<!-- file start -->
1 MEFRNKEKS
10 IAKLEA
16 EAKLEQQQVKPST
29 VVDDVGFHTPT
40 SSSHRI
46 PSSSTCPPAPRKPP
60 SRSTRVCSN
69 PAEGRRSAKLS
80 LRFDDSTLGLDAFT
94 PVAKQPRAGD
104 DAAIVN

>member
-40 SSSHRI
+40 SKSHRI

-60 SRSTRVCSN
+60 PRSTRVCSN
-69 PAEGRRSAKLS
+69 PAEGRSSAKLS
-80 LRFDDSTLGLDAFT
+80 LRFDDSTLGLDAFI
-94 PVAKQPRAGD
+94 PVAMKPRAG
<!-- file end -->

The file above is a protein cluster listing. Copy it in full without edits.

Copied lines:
1 MEFRNKEKS
10 IAKLEA
16 EAKLEQQQVKPST
29 VVDDVGFHTPT
40 SSSHRI
46 PSSSTCPPAPRKPP
60 SRSTRVCSN
69 PAEGRRSAKLS
80 LRFDDSTLGLDAFT
94 PVAKQPRAGD
104 DAAIVN

>member
-40 SSSHRI
+40 SKSHRI

-60 SRSTRVCSN
+60 PRSTRVCSN
-69 PAEGRRSAKLS
+69 PAEGRSSAKLS
-80 LRFDDSTLGLDAFT
+80 LRFDDSTLGLDAFI
-94 PVAKQPRAGD
+94 PVAMKPRAG